3. At the Campground. Getting outdoors and taking adventures do wonders for eliciting creative thinking. If you don’t have any grand plans for camping this summer, not to worry because you can always pitch a Tent in the backyard and make sun-baked s’mores (via Kids Stuff World) on a hot day with creature comforts not too far away. Mmm.

Now, if you can actually manage to pack up all your gear and head out to the woods, This Mama Makes Stuff offers some sage advice on how to make the most of camping with kids. The Creative Homemaker shares a Happy Camper Scavenger Hunt  (with a free printable that’s super cute) that will encourage children to look carefully at the world around them.

outdoor adventure

4. Around the Neighborhood. 

Speaking of scavenger hunts, you don’t have to go very far to find cool things to look at. Just walk out your front door with a camera and you’re ready to take a rainbow scavenger hunt or any other sort of scavenger hunt you can dream up.


5. On the Hiking Trail.

And then we can always kick scavenger hunts up a notch!

Have you ever been geocaching? When geocaching was first introduced back in 2001, I was one of the first people to go out and buy a GPS. And my husband laughed at me. We planted one of the oldest caches in Southern California and then the first cache in Indonesia, and wouldn’t you know that they’re both still there!

Now geocaching is so easy and affordable with phone-based apps like the Geocaching App for the iPhone. This activity gets kids moving and encourages them think hard as they go back and forth between connecting coordinates with real-world landmarks. Not only that, but it’s fun for everyone in the family.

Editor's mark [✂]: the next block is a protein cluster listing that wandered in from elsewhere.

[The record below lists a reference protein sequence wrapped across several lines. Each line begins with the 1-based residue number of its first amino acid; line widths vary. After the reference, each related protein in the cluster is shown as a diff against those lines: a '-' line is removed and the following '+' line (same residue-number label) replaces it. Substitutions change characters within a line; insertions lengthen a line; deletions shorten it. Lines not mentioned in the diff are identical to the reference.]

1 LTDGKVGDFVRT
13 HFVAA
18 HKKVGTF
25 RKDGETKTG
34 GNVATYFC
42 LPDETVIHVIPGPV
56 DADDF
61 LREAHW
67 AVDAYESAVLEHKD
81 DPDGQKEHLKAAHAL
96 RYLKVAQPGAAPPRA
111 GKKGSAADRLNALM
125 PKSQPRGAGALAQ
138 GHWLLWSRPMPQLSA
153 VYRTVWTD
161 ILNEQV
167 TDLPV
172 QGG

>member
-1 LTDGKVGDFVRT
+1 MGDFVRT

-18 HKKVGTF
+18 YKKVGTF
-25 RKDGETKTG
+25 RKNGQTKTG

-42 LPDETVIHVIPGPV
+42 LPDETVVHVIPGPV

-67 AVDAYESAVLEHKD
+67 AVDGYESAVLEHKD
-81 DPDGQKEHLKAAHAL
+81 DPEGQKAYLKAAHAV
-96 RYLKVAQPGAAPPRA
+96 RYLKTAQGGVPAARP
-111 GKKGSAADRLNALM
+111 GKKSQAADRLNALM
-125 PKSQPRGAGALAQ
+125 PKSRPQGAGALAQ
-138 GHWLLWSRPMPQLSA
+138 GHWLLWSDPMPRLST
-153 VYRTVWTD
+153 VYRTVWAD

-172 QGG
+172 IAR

I can’t recommend it enough. Hmm, all this cache talk reminds me that it’s been ages since we’ve hit the trail. I’m adding this to our summer list!

climbing trees | tinkerlab

6. At the Park

Did you know that climbing trees can support creative thinking?

And then there’s the DIY Art Camp. If the weather is nice, why not invite your friends to join you for some art-making at the park? A couple summers ago we hosted a summer art afternoon for some friends. After a picnic (kids need fuel for the brains), we made sand paintings, paper bag crowns, and summer fireworks tote bags.  

7. On the Lake

Put engineering skills to work by making your own boats like these from NurtureStore, and then test them in the lake, pool, or stream.

plant a garden with kids

8. In the Garden

Whether you have a large plot of land or a tiny patio, a short walk out your own front door into the fresh air gives children a low-threshold opportunity to get close to nature. You could try making your own Water Wall, planting a Garden with  the Kids, easy outdoor water painting, set up an impromptu garden art studio, or make fairy gardens for your resident gnomes and keepers of pixie dust.

Matching Sticker Game from Tinkerlab

9. On the Plane

Make a stack of these matching games (photo above) ahead of time.

If you’re traveling with a Lego-fan, and you have some skill with a sewing machine, this fabric tray Lego base is gorgeous and brilliant. Now if only there were a way to wrangle all those Legos on the plane!

Before you travel, your child may enjoy pretending that he or she is taking a trip or setting up a travel agency. This does wonders for building excitement (as seen in these pictures!).

take an adventure trip

10. On an Adventure

Have you ever organized or gone on a mystery trip? They’re so fun, and can make even the most ordinary outing an adventure. On this recent trip to San Francisco, my husband wanted to introduce us to a Smitten, an ice cream shop that makes fresh ice cream, while you wait, with liquid nitrogen. Cool! (sorry I couldn’t help myself).